How much more

Got the call from my sister at 3 while at work. Dad had passed out after a colonoscopy and had been taken to the local hospital. Details were as yet unclear.

My sister was on her way to the hospital. She would get there before I could, so I was going to wait until after work, but my boss, bless her heart, told me to go ahead and go, so I did.

When I got there Dad looked like crap, a waxy yellow. The doctor told my mom that his hemoglobin was 4.5. ‘A condition not conducive to life’ were the words of the physician.

During his time in the emergency room he became more lucid, but his pain increased. They couldn’t give him anything my dad, who normally says “Great!” when you ask him how he’s doing, regardless of how he’s doing, was gasping with pain and asking for pain medication. And instead of one suffering person in the room, there were four. It was four hours before they took him to surgery. Four frickin’ endless hours watching him writhe and moan in pain. I know why they couldn’t give him pain meds. I think they did exactly the right thing, but oh my god I wish those four hours did just not have to happen.

Dad is still in surgery at this point. I had to come home because my meds are here. A missed day for me means that I’m really not functional for the following two days. I can’t afford to be non-functional for the next couple of days. My family needs me. So I am home. But sleep is impossible currently. I’m keeping a non-contiguous, simultaneous vigil with my family. And, to my great surprise. It helps. I’ve been texting with youngest sister, and that helps, too.

For all the stupid bullshit that people do texts and the intenet, there’s this too. People who use technology for the good things it can do. We’re using communication technology to help us get through whatever is to come. I have my link to waiting room and little sister has someone to keep her some kind of company through the long hours of waiting.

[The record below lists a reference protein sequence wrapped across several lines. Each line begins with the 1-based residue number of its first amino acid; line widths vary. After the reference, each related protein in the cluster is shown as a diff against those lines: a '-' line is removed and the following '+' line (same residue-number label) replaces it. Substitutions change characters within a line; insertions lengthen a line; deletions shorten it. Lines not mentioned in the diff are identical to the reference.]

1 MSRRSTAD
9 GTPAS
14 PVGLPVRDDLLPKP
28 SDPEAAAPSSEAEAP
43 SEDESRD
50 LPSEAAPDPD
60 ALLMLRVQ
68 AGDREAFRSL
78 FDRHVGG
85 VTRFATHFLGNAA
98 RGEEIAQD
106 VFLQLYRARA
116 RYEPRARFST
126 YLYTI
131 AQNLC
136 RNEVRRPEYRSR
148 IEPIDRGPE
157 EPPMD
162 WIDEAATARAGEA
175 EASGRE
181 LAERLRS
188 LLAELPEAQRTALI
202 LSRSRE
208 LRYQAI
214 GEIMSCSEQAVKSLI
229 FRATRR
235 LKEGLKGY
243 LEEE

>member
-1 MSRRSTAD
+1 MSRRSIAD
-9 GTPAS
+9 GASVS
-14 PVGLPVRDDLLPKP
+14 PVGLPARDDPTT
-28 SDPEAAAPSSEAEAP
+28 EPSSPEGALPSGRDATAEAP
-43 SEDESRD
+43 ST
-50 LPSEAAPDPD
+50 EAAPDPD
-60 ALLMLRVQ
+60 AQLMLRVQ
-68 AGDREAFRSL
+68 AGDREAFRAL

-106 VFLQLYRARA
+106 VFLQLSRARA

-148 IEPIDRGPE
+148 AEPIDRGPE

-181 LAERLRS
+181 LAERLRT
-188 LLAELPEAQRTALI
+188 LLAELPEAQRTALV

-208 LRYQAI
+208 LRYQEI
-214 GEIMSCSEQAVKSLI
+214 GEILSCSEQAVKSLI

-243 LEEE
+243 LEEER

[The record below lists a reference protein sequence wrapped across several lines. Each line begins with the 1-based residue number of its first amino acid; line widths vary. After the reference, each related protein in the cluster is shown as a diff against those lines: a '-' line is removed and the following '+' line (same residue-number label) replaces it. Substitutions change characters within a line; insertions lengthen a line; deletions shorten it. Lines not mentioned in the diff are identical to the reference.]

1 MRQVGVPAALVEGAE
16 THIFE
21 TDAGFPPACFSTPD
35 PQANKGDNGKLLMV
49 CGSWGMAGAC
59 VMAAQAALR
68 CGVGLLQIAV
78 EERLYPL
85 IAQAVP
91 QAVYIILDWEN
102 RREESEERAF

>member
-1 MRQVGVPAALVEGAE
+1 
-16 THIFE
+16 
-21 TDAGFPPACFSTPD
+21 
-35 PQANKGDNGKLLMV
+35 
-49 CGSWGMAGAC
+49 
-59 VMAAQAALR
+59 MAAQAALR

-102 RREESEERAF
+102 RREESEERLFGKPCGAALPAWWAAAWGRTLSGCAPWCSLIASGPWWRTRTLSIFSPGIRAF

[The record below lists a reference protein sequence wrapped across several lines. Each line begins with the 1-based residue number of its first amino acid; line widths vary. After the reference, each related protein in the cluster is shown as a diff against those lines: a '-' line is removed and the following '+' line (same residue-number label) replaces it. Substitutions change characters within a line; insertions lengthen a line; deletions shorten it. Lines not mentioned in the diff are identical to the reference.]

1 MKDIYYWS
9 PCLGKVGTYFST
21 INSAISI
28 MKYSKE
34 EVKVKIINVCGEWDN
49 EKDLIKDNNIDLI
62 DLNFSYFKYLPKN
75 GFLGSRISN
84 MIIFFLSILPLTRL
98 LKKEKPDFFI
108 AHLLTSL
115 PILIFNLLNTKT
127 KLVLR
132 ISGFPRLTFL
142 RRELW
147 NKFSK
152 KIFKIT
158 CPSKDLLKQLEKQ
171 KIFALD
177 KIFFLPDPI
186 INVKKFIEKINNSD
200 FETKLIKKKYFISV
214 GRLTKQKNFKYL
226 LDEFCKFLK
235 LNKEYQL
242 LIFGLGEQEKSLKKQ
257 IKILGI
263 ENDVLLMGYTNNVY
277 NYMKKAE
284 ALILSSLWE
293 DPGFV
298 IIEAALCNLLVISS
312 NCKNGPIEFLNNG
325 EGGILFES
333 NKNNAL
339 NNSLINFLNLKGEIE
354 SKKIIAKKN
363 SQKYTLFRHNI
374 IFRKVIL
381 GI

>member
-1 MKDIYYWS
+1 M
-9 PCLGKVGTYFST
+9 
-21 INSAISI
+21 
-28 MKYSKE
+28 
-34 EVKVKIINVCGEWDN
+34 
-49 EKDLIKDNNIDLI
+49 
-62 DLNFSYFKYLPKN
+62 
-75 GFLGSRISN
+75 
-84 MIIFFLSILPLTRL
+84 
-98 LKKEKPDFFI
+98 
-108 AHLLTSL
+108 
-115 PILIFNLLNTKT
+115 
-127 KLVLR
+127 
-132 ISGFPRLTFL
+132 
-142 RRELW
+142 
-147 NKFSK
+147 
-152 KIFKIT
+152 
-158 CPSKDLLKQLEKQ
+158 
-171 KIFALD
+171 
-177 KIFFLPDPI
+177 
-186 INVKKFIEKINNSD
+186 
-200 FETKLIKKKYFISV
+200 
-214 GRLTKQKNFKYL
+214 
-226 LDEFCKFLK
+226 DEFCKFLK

I have to say, the people of the emergency were just awesome. They did the a really good job. They were attentive to my dad and considerant of us. They left the three of us with him, though there are only supposed to be two. We did try to be considerate to them, too. Stay out of the way of the people working on him and keep quiet.

I have to admit that I was close to losing it in the last half hour before they took him to surgery. He got more and more agitated as time went on. All I could do was grit my teeth. Trying to calm him only brought him closer to consciousness, which was just meant more pain for him.

He has made it through the surgery. They are worried about blood clots now. Apparently there are a lot of them.

We all know that what’s coming is the hard part. One of the hard parts? He’s 79, for pity’s sake. He’s had a couple of major health issues. This can’t be easy.

Two out of the three doctors we spoke to asked about ‘end of life’ measures. I think, though none of us wanted to talk about it, that we know what they want. Quality of life counts, but as our middle sister said, ‘don’t throw me out because of a paper cut.’

The surgeon told us that he’d do his best. We can ask for no more. From here on out, we have to help. Make sure he takes the meds he needs to take, does the exercises he needs to do and recieves the love that he needs to be able to go on.

We will do our best.

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